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‘Bad Moms’ producer Suzanne Todd learned to follow her instincts

Suzanne Todd
Film producer Suzanne Todd in Burbank.
(Gina Ferazzi/Los Angeles Times)

The gig: Film producer Suzanne Todd has received Emmy and Golden Globe nominations, and her movies have grossed more than $2 billion worldwide.Todd has produced films for almost every major studio, with credits including “Alice in Wonderland,” “Memento” and the “Austin Powers” trilogy. Early in her career, Todd was a production assistant for Joel Silver and a co-creator of the production company Moving Pictures, with Demi Moore. In 1997, she formed the production company Team Todd with her sister Jennifer. Now Todd returns to producing on her own, with the comedy “Bad Moms” hitting theaters Friday.

Finding a path: Todd knew from a young age that she wanted to make movies. “I was just overwhelmed by movies. There was just something magical about them to me,” she said. “Movies would make me laugh, make me cry, and they would teach me stuff about the world. Sometimes I felt I would learn things about myself, and it made me really want to understand how that visual storytelling worked. So, after that, it just became about finding a path to that.”

Persistence is key: Todd worked as a production assistant on movie sets during her senior year of high school and while attending USC’s School of Cinematic Arts. “I know it sounds kind of cliché to say that persistence is really important, but the interesting thing about that very first job for me at the production company is I really tried to do my best,” she said. Years later, Todd received a call from a former colleague who had become production chief for New Line Cinema, asking her to help out on a film based on her past work effort. “It had been 10 years in between — a really long time,” she said. “So it ended up weirdly paying off for me all these years later. Then I went and made the first movie that I produced on my own, at New Line, for her as a direct result of that.”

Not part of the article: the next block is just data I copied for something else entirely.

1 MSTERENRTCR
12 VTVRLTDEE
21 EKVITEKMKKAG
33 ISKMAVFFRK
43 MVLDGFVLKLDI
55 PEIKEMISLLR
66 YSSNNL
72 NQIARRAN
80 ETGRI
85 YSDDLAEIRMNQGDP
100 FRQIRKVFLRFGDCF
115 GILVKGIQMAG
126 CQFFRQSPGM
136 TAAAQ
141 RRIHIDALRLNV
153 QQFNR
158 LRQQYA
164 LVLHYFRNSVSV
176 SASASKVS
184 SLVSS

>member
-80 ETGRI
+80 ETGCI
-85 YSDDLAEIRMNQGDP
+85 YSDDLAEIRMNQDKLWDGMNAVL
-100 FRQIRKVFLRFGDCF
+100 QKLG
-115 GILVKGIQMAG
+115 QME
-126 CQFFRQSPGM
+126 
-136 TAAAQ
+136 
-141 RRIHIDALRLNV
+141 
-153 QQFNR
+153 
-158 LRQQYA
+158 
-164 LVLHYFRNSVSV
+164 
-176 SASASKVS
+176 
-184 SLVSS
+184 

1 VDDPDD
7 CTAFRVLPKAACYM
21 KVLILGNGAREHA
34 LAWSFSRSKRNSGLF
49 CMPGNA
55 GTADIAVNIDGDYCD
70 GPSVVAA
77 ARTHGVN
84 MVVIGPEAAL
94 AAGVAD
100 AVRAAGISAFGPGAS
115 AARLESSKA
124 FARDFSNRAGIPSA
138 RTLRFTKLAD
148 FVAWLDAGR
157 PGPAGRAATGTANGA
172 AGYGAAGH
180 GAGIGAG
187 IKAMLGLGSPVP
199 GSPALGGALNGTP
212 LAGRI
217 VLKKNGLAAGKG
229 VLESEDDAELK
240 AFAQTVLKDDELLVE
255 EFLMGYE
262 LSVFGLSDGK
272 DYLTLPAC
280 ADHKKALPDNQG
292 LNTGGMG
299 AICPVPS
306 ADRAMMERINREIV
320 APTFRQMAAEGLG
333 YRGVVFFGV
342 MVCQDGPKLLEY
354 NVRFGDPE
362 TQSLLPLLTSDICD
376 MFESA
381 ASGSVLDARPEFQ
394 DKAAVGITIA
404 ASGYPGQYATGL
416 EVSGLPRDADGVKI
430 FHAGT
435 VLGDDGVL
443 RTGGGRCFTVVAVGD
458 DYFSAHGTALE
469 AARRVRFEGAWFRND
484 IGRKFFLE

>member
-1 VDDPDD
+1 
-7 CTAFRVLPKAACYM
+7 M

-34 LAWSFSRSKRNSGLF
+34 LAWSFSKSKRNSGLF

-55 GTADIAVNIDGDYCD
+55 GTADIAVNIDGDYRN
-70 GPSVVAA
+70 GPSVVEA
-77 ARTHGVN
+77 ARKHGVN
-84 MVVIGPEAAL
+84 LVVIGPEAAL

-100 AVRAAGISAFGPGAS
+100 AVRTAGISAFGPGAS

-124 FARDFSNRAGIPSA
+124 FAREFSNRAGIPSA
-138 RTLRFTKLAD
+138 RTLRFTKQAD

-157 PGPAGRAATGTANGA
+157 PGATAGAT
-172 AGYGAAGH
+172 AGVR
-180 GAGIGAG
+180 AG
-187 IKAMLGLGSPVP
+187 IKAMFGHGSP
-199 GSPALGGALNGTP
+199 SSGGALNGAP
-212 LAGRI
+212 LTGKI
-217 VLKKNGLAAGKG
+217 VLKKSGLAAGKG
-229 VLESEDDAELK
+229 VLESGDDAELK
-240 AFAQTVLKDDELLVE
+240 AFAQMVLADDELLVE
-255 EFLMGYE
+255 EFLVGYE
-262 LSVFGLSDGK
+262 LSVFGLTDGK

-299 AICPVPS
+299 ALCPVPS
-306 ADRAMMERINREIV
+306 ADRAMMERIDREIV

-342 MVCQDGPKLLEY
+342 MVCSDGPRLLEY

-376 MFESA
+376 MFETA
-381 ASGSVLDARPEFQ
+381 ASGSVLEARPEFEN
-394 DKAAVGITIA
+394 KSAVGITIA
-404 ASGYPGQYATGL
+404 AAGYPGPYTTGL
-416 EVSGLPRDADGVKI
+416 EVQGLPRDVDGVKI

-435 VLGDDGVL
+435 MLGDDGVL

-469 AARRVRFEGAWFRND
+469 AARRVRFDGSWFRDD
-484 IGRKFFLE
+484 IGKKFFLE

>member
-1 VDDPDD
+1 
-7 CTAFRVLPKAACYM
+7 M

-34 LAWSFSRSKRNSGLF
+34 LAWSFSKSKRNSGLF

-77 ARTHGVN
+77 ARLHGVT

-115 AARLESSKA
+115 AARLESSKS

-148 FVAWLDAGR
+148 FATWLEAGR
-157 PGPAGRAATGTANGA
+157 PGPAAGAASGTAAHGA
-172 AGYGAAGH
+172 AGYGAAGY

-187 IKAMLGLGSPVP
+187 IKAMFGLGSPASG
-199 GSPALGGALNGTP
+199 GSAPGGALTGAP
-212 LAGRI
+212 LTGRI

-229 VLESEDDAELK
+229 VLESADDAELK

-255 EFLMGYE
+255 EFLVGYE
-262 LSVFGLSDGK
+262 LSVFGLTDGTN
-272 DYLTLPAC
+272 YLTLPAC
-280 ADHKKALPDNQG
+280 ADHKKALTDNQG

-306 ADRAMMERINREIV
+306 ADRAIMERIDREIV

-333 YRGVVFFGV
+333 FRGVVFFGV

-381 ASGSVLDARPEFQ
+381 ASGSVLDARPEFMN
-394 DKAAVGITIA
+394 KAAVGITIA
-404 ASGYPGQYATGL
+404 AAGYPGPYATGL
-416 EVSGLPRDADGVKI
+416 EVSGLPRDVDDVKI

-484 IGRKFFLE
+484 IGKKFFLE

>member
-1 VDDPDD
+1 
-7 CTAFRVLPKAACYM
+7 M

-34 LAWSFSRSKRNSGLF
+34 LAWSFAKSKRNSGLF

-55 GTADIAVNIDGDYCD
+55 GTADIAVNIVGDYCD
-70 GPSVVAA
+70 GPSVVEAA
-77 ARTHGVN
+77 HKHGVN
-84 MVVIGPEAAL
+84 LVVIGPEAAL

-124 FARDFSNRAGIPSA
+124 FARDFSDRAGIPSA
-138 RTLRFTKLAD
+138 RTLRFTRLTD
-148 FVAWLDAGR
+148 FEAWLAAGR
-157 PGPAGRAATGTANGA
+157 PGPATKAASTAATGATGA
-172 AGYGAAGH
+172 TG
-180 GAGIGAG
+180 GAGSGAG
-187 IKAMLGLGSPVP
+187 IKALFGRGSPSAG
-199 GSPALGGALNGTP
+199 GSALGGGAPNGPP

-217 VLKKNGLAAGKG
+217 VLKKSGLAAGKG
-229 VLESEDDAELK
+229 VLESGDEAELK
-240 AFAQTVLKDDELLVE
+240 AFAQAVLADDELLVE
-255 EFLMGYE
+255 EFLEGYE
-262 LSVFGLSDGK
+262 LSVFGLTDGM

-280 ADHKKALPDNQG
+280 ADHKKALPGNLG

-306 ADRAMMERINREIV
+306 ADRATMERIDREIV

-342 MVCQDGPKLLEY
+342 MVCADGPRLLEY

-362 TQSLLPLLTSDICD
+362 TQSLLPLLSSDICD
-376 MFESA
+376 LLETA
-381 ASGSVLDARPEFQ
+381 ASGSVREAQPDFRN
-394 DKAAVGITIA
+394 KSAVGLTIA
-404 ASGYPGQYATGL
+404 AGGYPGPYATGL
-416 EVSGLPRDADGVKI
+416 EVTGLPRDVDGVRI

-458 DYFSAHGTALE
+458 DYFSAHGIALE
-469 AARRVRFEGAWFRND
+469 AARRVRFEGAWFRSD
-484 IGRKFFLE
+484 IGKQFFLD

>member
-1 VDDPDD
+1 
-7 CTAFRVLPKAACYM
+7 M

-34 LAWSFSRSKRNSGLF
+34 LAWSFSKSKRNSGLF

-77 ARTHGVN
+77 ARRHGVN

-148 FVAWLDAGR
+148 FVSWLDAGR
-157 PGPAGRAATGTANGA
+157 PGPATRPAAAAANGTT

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Game playing: Todd spent nearly three years consulting on game development for Activision Blizzard Inc., starting in 2010. She helped incorporate Hollywood talent in the “Call of Duty” and “Skylanders” series by bringing in writers, composers and character designers. “I loved it because I’ve always been a gamer,” said Todd, an avid poker player who has participated in the World Series of Poker. “My gaming went through generations. First there were arcade games and then there was Nintendo 64, so I was super expert at ‘Mario Kart.’ Now it’s console games. In the meantime, I’ve had three children, so I came to it again, through them and through their eyes.”

Balancing act: “I sometimes joke about my overuse of Google Calendar and that each of my children has their own color,” she said. Sometimes, Todd has to travel for extended periods of time for filming. “On ‘Alice [in Wonderland],’ I had to be in London many times, but for one stretch, it was almost six months,” she said. “So, we all moved to London.”  

Mom stories: Two writers and directors let Todd tell real-life stories that were used in the “Bad Moms” script. “Obviously, I’m a working mom and I’ve always been, so I think that all moms are very hard on themselves,” she said. “In the movie, we get to take that on in a real way. I hope that people will go see this movie and come out of it and feel a little differently about themselves and the world or maybe they will feel like ‘I am doing a good job.’”

Milestones: Along with her sister, Todd produced two movies for HBO called “If These Walls Could Talk” that she was proud of but didn’t think would get much attention. When the first movie aired in 1996, it was the highest rated in HBO history and garnered Todd an Emmy nomination. “It really was a turning point for me in believing I could make something that was interesting to me and it would still be OK … that I didn’t somehow have to try and figure out what other people wanted,” she said. “I could just focus on what I thought was interesting and that would be enough.”

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Follow your instincts: A lesson that Todd learned throughout her career is to follow her creative instincts. Before making the film “Memento” with her sister — their first independent movie — Todd read the script and loved it. “I thought it was genius, but nobody wanted to make it,” she said. The first “Austin Powers” movie initially was passed up by many studios before becoming a blockbuster hit. “I knew it was the kind of movie that I would watch, laugh and enjoy, and I didn’t want to be judged for it,” she said. “There were these moments in my career that I really had to stand up for what I believed in and not care what people think.”

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